Hitler would have loved to have invoked this trope further than the Nazis already did, particularly with the Maus heavy panzer and the ridiculously large Ratte, which really can't be described as anything other than a battleship on wheels. The armaments minister Albert Speer realized how impractical they were and strangled the ideas in the cradle.
The Landkreuzer P. 1500 Monster! A tank so big, it was designed to be submersible, not for naval warfare, but because it was too heavy to take bridges, so had to go straight through any rivers it came across.
Cuckoos. They lay their eggs in other birds' nests, and their chicks are so large, they monopolize the parents' attention and food supply.
It helps that as soon as the cuckoo chick hatches, it kicks the other eggs out of the nest so that it's the only one remaining.
Computer components are going this way. Take graphics cards for example: at first, all graphics cards took up a single expansion slot, and barely extended beyond the socket. Today, dual-slot coolers are the norm (due to the increase in heat put out,) and the highest-end cards can be over ten inches longs (27cm seems to be the norm for these long cards), while an ATX motherboard is about 9.5 inches wide. And triple-slot coolers are becoming popular.
CPU coolers, as well. They can be so large as to not fit in particularly narrow cases.
If you've been tinkering with computers for a while, you can see how heatsinks have grown over the years from being completely absent on a 486DX, through a little one 4cm wide on on the 200MHz Pentium MMX, to great big hulking huge 10cm ones, to hulking huge ones with heat pipes...
Motherboards, too. The crowing example would be EVGA's Classified SR-2, a dual socket monster that uses its own form factor, and can only fit in a handful of cases on the market without major modifications.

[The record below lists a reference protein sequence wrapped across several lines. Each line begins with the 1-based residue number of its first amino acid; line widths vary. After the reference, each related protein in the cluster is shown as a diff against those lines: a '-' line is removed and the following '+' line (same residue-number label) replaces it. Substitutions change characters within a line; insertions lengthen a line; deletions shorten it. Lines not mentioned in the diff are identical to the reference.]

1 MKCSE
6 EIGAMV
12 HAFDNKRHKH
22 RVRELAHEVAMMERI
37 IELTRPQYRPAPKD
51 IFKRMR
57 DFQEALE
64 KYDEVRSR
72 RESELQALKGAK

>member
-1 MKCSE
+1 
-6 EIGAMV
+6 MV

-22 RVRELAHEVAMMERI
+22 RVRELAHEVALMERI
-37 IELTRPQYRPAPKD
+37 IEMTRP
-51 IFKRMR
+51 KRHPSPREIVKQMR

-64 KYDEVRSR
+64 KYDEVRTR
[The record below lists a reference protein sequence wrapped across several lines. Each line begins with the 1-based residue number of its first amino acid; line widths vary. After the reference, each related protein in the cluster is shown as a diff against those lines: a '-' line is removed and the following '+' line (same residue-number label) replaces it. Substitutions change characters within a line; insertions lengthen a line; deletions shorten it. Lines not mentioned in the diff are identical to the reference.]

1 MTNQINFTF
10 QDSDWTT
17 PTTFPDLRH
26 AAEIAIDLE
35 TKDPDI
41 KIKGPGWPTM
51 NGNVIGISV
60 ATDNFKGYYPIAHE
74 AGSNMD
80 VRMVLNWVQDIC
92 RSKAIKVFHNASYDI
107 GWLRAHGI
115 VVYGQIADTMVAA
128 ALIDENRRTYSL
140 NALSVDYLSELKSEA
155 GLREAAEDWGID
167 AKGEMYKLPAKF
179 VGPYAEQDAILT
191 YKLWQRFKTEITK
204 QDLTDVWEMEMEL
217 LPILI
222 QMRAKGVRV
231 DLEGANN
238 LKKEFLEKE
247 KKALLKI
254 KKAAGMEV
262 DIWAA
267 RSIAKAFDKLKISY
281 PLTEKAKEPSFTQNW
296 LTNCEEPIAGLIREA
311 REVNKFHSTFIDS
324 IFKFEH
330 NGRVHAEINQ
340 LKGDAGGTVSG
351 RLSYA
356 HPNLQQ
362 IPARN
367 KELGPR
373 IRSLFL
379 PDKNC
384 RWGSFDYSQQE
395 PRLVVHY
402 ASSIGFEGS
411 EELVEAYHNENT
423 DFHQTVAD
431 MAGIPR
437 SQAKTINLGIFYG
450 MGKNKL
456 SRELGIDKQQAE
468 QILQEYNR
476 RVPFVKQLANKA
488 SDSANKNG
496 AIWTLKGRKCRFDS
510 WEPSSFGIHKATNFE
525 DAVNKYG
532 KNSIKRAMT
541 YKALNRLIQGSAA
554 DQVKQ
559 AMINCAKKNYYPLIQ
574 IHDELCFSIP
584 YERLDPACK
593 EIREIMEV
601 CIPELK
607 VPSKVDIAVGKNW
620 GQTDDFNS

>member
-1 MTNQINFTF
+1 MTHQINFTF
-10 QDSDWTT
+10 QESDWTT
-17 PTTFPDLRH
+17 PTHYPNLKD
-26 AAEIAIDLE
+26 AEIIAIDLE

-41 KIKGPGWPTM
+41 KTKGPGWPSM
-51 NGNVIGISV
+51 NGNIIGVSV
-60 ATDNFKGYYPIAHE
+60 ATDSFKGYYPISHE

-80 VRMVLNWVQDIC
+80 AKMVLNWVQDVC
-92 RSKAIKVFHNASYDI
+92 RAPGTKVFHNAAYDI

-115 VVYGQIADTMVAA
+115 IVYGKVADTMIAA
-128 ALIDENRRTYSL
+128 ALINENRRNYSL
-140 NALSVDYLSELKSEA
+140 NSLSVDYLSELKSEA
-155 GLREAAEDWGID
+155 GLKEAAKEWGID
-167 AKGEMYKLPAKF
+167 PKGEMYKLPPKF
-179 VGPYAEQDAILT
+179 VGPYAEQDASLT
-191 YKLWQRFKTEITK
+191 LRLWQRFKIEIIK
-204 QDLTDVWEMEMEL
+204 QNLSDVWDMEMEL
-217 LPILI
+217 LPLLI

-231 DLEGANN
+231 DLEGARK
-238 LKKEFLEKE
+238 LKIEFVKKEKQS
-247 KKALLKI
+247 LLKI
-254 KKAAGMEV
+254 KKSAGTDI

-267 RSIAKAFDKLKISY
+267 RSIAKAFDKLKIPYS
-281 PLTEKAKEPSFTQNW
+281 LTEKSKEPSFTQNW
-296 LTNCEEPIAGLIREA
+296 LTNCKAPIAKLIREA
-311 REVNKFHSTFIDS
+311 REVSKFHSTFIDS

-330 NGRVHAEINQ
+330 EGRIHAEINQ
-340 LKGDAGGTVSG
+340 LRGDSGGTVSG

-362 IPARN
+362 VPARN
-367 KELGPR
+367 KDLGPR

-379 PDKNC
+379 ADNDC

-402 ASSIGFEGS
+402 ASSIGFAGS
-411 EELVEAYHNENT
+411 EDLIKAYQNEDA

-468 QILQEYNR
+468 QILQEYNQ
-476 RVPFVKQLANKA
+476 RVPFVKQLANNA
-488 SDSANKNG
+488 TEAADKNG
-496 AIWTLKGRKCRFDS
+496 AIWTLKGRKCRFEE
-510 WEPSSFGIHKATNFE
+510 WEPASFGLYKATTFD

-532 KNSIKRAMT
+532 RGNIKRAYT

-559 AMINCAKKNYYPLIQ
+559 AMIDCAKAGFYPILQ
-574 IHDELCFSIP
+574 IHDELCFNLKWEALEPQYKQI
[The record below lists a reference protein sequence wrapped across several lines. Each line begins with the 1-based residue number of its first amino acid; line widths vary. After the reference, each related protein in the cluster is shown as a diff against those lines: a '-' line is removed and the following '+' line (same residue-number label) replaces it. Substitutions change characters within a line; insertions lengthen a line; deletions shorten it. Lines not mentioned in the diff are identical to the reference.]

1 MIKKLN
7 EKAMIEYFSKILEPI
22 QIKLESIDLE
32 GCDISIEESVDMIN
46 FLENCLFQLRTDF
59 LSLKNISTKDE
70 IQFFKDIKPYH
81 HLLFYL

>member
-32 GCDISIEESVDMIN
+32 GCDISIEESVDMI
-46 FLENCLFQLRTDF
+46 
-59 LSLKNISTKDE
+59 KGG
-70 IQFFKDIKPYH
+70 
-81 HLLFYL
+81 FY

Australia seems rather fond of big things as tourism landmarks, such as the Big Banana in Coffs Harbour. On Pitch segment on The Gruen Transfer had the winning ad use such big landmarks as cooling towers on nuclear reactors to try and sell nuclear power to Aussies.
Justified in the case of many animals that seek out the biggest available mates, as a large potential partner is probably older than a small one. If a big mate lived long enough to get big, while eating well enough to grow a massive body, then it's probably got better genes to contribute than some dinky youngster.
Also played straight with trees. If one tree in a forest is bigger, it casts a shadow over the ones surrounding it. They, in turn, grow bigger, therefore casting their own shadows, and so on. Bigger is therefore the only way to get full access to light.
Telescopes, professional and amateur. The bigger the main lens or mirror, the more light the telescope lets in, the fainter it can see; this trope absolutely applies. In 1789, Herschel constructed a telescope with a main mirror 4 feet wide, in a tube 40 feet long, supported on a huge scaffold frame. It was the world's largest for half a century, until Irishman William Parsons built one with a 6-foot main mirror (weighing three TONS), held up by stone walls looking straight of a medieval castle. In 1917, American Hale trumped that with a telescope main mirror of over 8 feet. Currently the world's largest telescope has a primary mirror over THIRTY-FOUR FEET across, large enough to park a bus on.
For amateur telescopes, in the mid 20th century 8 inches was considered fairly large. Now 16-inch telescopes are not uncommon, and there are some as large as 50 inches available to the wealthy amateur astronomer, so big you need to stand on a ladder to look through the eyepiece.
And then there's the RB-16, a pair of binoculars where EACH SIDE is 16 inches across. (And you look through them backwards, facing the opposite way to the view you see.)
Battleships back when they were still the naval state of the art. Justified in that bigger guns could (and still technically can) wreak more havoc over longer ranges than smaller ones given the advances in fire control at the time that made taking full advantage of said ranges actually feasible, but to carry said bigger guns you first of all needed a bigger ship.
Trains. From about 1900 onwards, the world's largest and heaviest steam locomotive was always an articulated American locomotive. The Union Pacific Railroad was famous for its "Big Engine" policy, and had the biggest steam locomotive (Big Boy), the biggest diesel locomotive (Centennial), and the biggest gas-turbine locomotive. Even its slightly smaller "Big Engines" were bigger than the engines on most other lines.